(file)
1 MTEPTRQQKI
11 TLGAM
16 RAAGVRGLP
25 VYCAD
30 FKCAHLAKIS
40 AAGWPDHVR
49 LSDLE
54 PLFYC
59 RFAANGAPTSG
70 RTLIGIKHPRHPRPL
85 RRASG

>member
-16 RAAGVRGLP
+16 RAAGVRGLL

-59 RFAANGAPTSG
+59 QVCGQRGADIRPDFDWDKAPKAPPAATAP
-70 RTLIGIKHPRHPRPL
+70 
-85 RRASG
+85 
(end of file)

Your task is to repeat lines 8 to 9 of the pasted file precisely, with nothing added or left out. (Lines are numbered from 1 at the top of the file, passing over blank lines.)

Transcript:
54 PLFYC
59 RFAANGAPTSG